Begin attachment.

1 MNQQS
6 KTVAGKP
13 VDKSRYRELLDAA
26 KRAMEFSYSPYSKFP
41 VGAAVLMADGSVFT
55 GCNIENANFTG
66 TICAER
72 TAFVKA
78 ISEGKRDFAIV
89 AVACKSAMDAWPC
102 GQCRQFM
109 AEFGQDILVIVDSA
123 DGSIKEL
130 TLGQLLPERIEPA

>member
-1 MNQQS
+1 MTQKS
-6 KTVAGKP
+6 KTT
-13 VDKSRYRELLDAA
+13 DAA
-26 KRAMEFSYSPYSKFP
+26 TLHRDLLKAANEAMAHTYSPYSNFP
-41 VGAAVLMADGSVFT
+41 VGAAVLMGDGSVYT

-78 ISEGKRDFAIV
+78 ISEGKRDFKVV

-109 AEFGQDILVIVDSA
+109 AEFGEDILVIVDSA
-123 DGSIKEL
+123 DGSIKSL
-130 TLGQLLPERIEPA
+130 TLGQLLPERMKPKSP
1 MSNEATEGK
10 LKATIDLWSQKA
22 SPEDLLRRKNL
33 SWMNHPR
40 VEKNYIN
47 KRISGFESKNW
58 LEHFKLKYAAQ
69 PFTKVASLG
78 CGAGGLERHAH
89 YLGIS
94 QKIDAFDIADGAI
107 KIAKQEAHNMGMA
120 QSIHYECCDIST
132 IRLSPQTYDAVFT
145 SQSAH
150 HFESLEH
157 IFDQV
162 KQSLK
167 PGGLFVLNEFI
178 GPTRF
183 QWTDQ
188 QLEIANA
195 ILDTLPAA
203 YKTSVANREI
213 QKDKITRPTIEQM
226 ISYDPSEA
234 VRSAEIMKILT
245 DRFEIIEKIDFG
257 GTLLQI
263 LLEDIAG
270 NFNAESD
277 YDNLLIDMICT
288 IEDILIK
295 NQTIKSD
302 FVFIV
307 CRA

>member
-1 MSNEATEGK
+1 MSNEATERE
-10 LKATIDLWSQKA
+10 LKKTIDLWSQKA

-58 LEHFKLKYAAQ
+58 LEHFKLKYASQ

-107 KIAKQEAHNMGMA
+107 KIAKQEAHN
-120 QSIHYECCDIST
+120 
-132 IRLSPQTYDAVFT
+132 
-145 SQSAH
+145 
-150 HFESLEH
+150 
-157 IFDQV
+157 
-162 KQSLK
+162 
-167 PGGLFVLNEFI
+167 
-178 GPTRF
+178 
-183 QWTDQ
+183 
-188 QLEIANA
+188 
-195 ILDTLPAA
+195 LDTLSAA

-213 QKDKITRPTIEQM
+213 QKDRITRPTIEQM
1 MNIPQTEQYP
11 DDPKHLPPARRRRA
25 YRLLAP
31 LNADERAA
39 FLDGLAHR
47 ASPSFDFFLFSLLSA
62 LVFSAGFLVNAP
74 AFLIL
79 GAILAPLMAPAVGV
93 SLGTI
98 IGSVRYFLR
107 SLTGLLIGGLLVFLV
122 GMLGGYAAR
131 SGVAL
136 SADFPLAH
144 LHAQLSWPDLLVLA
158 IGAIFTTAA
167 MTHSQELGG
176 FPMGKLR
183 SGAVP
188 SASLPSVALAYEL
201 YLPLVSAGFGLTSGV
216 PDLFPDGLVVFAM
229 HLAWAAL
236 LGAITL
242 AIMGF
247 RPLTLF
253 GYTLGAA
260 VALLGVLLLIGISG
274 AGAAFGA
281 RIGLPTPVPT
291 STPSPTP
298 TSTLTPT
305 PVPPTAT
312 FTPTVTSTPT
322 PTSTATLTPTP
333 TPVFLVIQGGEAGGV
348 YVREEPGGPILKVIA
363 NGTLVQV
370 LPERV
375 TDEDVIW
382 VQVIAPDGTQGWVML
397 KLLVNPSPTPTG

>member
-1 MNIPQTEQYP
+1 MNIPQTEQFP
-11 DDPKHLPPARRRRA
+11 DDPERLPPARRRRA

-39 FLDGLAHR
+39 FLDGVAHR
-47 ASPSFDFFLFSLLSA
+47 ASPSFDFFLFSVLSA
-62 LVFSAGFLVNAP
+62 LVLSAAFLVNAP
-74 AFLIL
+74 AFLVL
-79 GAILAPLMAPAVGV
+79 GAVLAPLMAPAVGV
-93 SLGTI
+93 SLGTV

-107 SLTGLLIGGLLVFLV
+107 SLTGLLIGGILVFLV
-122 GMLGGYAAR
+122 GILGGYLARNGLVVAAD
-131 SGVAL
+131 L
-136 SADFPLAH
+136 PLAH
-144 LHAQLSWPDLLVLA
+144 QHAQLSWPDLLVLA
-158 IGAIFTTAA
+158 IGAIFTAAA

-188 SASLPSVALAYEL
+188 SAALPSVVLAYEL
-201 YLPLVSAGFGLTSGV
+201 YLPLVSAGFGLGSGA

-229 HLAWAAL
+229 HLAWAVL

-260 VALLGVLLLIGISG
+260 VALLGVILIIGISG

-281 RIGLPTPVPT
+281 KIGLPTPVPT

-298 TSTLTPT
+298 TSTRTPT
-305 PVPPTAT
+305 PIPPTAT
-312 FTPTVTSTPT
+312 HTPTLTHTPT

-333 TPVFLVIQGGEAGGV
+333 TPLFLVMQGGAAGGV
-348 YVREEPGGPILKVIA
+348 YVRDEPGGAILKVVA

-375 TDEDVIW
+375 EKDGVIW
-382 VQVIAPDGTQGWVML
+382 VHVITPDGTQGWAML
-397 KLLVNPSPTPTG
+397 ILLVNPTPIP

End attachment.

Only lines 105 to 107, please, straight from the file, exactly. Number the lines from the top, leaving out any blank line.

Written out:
25 YRLLAP
31 LNADERAA
39 FLDGLAHR